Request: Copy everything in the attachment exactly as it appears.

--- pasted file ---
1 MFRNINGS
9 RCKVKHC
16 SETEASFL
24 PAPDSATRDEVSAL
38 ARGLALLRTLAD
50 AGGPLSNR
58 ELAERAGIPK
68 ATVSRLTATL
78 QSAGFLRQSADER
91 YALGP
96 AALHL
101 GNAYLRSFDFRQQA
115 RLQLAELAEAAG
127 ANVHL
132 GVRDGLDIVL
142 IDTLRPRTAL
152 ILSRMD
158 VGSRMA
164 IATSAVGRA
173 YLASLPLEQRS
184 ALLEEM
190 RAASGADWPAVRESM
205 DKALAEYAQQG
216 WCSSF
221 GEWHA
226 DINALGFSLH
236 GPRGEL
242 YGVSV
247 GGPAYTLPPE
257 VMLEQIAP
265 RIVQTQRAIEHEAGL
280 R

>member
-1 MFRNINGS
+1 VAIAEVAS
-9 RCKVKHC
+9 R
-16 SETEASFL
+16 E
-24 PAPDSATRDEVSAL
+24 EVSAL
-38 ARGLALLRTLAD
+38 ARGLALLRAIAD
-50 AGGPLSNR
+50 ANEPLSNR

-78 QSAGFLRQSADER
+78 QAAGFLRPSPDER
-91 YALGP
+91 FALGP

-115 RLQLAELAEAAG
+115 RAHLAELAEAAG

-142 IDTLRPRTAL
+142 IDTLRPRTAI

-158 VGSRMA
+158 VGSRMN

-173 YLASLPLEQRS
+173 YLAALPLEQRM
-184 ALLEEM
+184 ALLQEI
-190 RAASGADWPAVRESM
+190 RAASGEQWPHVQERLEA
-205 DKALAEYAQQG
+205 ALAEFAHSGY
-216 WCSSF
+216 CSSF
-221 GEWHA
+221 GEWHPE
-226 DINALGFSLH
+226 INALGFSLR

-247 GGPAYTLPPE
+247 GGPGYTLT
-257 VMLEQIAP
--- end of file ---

1 MFRNINGS
9 RCKVKHC
16 SETEASFL
24 PAPDSATRDEVSAL
38 ARGLALLRTLAD
50 AGGPLSNR
58 ELAERAGIPK
68 ATVSRLTATL
78 QSAGFLRQSADER
91 YALGP
96 AALHL
101 GNAYLRSFDFRQQA
115 RLQLAELAEAAG
127 ANVHL
132 GVRDGLDIVL
142 IDTLRPRTAL
152 ILSRMD
158 VGSRMA
164 IATSAVGRA
173 YLASLPLEQRS
184 ALLEEM
190 RAASGADWPAVRESM
205 DKALAEYAQQG
216 WCSSF
221 GEWHA
226 DINALGFSLH
236 GPRGEL
242 YGVSV
247 GGPAYTLPPE
257 VMLEQIAP
265 RIVQTQRAIEHEAGL
280 R

>member
-1 MFRNINGS
+1 VAIAEVAS
-9 RCKVKHC
+9 R
-16 SETEASFL
+16 E
-24 PAPDSATRDEVSAL
+24 EVSAL
-38 ARGLALLRTLAD
+38 ARGLALLRAIAD
-50 AGGPLSNR
+50 ANEPLSNR

-78 QSAGFLRQSADER
+78 QAAGFLRPSPDER
-91 YALGP
+91 FALGP

-115 RLQLAELAEAAG
+115 RAHLAELAEAAG

-142 IDTLRPRTAL
+142 IDTLRPRTAI

-158 VGSRMA
+158 VGSRMN

-173 YLASLPLEQRS
+173 YLAALPLEQRM
-184 ALLEEM
+184 ALLQEI
-190 RAASGADWPAVRESM
+190 RAASGEQWPHVQERLEA
-205 DKALAEYAQQG
+205 ALAEFAHSGY
-216 WCSSF
+216 CSSF
-221 GEWHA
+221 GEWHPE
-226 DINALGFSLH
+226 INALGFSLR

-247 GGPAYTLPPE
+247 GGPGYTLT
-257 VMLEQIAP